Typically, there are not enough of the sickle cells to cause symptoms in these children. Even though these children may remain asymptomatic, it is important to note that they can still pass the gene to their future children. When both parents are carriers of the gene mutation, there is a 50% chance of their child being a carrier, a 25% chance of the child developing sickle cell and a 25% chance of the child being completely unaffected. Sickle cell anemia is not contagious and can only be passed genetically. In the United States, African-American families are most commonly affected.
Diagnosis & Tests
The defective form of hemoglobin, HbS, can be detected in a blood test. This blood test is now done routinely at birth in the United States. In children or adults born before this became part of the routine screening for infants, blood is drawn from a vein in the arm or in small children, the heel or finger to check for the mutated cells. A laboratory will screen the sample for the presence of HbS.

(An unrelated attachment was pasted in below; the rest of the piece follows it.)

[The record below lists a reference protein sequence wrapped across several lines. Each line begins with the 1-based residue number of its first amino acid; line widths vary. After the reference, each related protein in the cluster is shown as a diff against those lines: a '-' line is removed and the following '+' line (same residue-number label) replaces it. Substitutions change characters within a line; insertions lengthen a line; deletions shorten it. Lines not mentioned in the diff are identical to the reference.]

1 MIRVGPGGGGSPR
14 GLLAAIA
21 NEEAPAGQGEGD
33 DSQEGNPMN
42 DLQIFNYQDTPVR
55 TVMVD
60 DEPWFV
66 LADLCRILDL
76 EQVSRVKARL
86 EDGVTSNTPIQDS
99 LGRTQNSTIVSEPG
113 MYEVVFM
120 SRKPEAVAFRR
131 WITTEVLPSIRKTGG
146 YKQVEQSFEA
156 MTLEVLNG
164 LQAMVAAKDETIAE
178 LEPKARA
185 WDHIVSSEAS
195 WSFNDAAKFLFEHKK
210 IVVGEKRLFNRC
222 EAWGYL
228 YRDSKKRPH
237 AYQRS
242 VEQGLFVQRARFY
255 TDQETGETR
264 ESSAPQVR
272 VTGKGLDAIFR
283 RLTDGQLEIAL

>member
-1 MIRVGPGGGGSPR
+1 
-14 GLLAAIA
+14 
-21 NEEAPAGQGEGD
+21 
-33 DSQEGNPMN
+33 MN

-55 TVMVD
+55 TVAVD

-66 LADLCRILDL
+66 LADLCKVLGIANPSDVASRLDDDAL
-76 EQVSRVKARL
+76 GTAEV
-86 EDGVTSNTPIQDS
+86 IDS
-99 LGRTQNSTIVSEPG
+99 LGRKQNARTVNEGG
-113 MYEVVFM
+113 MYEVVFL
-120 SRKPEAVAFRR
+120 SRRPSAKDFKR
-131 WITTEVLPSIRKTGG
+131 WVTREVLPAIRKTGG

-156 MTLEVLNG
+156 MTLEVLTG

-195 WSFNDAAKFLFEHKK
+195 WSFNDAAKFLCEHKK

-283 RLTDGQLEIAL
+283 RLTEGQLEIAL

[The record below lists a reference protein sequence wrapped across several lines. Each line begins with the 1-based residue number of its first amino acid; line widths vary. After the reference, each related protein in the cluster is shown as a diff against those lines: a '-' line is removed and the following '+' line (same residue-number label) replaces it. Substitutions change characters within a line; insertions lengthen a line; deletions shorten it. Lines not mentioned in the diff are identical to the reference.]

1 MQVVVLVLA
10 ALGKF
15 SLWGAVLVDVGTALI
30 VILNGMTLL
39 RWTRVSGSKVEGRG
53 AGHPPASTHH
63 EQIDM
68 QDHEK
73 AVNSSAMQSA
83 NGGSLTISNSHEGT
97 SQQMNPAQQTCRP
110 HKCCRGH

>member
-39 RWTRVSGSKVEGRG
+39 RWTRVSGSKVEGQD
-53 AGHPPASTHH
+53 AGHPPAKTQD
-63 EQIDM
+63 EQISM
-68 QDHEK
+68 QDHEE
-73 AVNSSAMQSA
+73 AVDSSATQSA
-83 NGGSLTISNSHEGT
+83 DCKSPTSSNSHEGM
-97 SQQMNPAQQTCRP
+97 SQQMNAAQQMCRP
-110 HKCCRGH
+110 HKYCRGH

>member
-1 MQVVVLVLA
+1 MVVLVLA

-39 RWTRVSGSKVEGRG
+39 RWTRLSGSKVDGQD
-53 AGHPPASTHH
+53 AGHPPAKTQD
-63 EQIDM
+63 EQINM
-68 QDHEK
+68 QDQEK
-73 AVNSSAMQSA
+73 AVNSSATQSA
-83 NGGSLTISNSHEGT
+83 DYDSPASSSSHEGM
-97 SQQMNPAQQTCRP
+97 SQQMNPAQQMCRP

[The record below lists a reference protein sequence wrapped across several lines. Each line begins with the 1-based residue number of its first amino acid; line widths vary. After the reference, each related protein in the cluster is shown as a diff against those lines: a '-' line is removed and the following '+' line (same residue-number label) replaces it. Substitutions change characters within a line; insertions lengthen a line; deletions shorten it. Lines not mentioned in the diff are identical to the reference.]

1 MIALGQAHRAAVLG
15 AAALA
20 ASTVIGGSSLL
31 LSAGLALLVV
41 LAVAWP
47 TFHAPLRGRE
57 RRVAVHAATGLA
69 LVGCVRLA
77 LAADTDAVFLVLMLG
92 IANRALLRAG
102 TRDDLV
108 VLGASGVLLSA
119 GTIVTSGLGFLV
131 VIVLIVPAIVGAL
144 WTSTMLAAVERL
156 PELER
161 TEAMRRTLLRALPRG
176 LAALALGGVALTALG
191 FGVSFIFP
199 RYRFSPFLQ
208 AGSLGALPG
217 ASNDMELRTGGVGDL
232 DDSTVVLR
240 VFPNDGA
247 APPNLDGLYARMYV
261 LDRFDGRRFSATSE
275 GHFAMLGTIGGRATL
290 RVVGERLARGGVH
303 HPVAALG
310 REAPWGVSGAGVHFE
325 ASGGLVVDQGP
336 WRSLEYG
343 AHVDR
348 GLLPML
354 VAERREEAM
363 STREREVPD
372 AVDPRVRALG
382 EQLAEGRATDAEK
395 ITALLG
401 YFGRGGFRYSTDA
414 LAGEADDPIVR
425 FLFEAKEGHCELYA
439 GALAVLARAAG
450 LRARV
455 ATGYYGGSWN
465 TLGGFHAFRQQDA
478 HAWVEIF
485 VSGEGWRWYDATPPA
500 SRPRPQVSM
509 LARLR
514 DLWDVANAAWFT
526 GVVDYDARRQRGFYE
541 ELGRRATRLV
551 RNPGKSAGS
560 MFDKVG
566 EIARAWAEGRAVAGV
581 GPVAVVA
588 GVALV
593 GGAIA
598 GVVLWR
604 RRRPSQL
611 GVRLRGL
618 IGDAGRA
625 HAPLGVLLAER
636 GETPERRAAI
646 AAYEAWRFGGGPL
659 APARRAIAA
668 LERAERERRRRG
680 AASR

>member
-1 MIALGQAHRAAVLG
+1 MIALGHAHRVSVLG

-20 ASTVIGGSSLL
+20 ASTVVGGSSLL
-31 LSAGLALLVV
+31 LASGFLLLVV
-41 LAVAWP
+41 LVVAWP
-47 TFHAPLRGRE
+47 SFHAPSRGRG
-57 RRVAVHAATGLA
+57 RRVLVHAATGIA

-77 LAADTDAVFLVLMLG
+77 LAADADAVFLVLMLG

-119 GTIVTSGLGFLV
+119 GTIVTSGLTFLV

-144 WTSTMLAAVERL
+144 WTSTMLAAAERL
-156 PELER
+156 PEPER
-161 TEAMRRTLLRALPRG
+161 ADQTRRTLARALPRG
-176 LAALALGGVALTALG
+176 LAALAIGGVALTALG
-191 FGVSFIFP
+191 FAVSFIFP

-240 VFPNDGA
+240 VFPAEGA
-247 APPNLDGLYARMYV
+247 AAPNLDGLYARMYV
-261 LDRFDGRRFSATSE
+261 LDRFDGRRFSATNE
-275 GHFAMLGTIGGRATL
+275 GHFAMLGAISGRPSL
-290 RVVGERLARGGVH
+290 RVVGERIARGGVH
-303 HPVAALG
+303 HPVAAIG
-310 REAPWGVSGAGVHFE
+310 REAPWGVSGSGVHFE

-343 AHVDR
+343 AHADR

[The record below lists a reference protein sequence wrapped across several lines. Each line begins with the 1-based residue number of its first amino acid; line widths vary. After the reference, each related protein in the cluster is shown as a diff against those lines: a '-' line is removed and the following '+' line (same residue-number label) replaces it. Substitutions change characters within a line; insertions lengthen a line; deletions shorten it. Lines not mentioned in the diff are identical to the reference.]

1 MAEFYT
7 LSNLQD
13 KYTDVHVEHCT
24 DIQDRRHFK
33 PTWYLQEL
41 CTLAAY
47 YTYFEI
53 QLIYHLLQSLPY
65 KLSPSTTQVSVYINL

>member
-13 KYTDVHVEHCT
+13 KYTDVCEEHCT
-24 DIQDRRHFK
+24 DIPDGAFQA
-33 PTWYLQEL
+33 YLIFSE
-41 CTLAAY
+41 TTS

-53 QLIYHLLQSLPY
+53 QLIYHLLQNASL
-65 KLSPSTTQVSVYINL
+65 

In the event of a positive result, more tests will be performed to determine if one sickle cell gene is present or if two are present, indicating both parents to be carriers of the mutated gene. Further testing will be performed to determine the number of sickle cells present, indicating whether the patient is a carrier, or if they are found to have sickle cell anemia.
Families are usually sent to a genetic counselor, and further testing may be required periodically to check for complications of sickle cell anemia. If parents are aware they are carriers or are unsure, diagnostic tests can be performed during pregnancy by testing the fluid surrounding the baby in the womb.
Treatment & Therapy